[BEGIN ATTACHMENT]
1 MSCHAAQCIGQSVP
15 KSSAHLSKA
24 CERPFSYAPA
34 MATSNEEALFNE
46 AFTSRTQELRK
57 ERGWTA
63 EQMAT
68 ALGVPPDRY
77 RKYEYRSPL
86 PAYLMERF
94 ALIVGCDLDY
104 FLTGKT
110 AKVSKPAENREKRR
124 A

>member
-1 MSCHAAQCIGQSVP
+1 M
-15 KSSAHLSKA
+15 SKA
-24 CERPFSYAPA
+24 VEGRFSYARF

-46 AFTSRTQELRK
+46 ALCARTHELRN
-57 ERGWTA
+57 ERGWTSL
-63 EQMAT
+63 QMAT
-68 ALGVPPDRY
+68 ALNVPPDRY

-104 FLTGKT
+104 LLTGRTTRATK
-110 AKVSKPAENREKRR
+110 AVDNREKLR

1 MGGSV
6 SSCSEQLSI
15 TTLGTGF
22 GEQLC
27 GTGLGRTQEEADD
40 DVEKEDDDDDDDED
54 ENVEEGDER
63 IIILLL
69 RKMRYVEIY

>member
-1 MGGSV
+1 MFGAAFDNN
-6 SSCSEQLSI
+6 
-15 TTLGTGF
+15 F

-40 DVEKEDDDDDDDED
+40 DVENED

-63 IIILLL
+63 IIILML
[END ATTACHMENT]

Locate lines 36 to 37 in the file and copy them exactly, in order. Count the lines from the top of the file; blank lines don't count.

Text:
15 TTLGTGF
22 GEQLC